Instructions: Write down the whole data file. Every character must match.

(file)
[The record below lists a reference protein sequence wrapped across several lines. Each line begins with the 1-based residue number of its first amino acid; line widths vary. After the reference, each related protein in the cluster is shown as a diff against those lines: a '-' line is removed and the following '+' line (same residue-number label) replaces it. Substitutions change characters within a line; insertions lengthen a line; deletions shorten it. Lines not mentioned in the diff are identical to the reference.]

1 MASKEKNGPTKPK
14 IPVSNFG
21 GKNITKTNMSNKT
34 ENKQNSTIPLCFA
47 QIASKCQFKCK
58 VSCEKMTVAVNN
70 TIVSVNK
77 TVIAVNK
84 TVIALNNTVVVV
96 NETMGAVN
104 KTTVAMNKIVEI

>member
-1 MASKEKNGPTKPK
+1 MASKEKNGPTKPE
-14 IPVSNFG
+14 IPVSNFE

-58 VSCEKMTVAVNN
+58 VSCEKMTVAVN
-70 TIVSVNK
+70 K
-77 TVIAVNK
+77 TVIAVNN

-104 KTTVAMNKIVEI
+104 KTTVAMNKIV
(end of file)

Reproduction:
[The record below lists a reference protein sequence wrapped across several lines. Each line begins with the 1-based residue number of its first amino acid; line widths vary. After the reference, each related protein in the cluster is shown as a diff against those lines: a '-' line is removed and the following '+' line (same residue-number label) replaces it. Substitutions change characters within a line; insertions lengthen a line; deletions shorten it. Lines not mentioned in the diff are identical to the reference.]

1 MASKEKNGPTKPK
14 IPVSNFG
21 GKNITKTNMSNKT
34 ENKQNSTIPLCFA
47 QIASKCQFKCK
58 VSCEKMTVAVNN
70 TIVSVNK
77 TVIAVNK
84 TVIALNNTVVVV
96 NETMGAVN
104 KTTVAMNKIVEI

>member
-1 MASKEKNGPTKPK
+1 MASKEKNGPTKPE
-14 IPVSNFG
+14 IPVSNFE

-58 VSCEKMTVAVNN
+58 VSCEKMTVAVN
-70 TIVSVNK
+70 K
-77 TVIAVNK
+77 TVIAVNN

-104 KTTVAMNKIVEI
+104 KTTVAMNKIV